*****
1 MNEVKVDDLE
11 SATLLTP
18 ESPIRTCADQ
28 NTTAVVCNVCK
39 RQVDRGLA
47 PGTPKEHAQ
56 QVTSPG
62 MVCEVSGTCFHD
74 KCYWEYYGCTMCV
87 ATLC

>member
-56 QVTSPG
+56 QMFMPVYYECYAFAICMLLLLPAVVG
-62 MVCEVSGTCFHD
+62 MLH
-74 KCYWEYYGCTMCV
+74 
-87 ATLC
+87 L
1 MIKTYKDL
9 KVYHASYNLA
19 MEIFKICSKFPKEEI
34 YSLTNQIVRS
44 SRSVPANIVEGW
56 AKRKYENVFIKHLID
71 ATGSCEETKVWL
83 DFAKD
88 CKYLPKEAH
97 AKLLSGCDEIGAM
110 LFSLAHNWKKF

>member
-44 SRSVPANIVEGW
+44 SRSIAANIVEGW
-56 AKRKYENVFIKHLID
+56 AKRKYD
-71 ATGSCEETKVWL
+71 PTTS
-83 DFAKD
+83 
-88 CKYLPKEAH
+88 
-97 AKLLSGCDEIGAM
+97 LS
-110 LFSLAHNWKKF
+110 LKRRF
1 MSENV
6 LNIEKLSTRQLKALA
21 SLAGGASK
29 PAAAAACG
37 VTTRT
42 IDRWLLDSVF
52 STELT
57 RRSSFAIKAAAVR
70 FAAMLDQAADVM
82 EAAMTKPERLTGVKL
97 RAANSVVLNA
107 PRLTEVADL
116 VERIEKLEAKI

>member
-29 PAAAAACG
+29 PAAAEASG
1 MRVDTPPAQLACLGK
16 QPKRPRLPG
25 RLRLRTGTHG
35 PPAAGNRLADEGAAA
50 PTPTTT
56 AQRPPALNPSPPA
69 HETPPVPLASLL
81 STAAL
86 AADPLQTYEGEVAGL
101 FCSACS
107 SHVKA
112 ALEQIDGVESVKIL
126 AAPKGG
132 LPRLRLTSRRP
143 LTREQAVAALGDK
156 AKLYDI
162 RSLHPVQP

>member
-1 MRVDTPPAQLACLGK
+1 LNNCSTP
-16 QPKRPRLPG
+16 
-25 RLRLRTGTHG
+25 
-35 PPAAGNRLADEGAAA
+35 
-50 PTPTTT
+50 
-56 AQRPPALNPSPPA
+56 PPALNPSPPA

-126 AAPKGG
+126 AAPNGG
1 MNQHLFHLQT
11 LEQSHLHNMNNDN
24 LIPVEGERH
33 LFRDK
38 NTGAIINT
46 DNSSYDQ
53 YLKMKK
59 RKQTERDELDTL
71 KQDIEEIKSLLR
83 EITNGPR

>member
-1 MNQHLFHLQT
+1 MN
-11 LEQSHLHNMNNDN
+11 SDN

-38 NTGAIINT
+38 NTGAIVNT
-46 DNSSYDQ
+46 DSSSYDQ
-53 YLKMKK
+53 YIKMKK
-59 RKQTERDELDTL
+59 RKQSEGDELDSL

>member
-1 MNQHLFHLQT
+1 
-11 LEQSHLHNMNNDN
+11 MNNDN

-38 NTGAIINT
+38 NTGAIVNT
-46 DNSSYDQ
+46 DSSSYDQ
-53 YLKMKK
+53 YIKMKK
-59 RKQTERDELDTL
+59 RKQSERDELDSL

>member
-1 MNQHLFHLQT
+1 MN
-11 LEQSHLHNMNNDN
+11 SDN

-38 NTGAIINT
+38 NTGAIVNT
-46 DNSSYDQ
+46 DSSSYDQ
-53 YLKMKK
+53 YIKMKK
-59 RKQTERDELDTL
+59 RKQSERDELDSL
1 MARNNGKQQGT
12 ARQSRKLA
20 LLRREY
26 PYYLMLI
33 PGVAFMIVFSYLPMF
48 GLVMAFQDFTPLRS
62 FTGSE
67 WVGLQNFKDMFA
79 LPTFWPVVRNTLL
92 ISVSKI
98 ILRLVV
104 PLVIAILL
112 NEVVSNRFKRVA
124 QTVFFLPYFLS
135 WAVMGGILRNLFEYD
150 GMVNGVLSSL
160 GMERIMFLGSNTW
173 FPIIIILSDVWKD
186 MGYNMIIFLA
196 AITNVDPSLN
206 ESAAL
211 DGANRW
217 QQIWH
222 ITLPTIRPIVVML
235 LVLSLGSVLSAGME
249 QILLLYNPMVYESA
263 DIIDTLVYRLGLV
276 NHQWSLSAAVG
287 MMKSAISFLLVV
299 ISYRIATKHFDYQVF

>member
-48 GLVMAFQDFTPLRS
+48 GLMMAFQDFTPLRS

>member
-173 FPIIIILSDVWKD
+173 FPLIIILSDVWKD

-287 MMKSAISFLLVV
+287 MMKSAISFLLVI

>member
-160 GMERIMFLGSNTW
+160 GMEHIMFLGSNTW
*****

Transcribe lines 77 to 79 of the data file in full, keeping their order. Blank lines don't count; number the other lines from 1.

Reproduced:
156 AKLYDI
162 RSLHPVQP

>member